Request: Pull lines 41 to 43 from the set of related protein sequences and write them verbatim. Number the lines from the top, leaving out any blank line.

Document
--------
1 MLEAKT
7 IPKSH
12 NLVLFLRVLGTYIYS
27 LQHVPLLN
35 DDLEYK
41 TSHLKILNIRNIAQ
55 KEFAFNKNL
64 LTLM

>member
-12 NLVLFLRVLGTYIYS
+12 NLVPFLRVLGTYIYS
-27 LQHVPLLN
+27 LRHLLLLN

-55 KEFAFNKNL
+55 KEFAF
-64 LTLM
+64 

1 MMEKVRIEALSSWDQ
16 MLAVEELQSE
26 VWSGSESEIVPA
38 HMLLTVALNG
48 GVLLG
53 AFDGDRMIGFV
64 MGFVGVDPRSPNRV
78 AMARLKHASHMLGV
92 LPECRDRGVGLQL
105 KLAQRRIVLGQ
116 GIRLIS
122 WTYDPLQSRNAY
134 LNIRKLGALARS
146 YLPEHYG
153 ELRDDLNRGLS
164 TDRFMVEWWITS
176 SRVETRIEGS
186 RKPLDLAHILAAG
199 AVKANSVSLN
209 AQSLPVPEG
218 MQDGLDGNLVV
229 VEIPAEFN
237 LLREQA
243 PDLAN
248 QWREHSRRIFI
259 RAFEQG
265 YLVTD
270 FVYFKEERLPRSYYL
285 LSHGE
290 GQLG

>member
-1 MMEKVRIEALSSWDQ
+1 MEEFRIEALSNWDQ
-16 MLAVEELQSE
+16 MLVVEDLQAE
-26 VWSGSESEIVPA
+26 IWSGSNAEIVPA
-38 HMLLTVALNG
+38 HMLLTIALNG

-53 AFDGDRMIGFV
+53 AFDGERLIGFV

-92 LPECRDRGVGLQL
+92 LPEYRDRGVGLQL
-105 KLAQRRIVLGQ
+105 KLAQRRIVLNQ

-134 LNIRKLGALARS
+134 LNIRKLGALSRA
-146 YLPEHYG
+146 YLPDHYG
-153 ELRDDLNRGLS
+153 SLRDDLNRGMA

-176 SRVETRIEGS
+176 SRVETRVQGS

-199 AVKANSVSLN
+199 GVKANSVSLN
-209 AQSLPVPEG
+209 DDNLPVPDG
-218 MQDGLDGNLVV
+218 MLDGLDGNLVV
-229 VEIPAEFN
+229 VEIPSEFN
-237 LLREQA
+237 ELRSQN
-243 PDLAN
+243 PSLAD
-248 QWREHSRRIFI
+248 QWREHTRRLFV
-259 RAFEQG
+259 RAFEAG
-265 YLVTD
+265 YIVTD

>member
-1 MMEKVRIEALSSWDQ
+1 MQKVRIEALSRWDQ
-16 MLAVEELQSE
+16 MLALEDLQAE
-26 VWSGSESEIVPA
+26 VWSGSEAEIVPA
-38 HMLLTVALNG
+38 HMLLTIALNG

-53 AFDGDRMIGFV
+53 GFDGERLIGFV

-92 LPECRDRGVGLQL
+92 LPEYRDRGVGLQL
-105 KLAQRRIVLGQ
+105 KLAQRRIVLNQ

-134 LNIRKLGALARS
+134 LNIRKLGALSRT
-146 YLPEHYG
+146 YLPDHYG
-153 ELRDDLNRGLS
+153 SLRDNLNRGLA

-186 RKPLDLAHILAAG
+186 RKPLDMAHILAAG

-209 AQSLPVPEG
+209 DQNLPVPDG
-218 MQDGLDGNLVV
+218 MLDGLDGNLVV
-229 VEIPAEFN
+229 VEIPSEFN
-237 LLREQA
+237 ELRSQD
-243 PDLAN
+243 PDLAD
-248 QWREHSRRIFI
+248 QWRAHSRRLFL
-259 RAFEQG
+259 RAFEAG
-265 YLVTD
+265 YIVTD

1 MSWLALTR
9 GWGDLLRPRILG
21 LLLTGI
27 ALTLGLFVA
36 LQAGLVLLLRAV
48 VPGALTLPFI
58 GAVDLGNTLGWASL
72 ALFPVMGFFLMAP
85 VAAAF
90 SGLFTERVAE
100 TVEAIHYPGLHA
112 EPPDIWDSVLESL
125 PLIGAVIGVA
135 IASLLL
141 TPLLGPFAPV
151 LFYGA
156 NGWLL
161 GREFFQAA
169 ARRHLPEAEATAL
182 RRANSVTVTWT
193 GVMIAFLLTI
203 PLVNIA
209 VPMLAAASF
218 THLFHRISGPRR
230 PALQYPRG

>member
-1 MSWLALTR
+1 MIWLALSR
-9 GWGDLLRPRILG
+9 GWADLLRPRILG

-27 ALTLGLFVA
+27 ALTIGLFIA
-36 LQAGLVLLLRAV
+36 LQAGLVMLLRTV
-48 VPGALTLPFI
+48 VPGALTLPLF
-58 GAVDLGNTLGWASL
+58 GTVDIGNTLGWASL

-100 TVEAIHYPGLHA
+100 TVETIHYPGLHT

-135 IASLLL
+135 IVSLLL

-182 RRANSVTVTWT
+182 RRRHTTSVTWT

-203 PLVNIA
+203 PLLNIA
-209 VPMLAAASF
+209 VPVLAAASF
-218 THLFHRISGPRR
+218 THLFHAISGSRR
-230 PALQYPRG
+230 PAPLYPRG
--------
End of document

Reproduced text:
243 PDLAN
248 QWREHSRRIFI
259 RAFEQG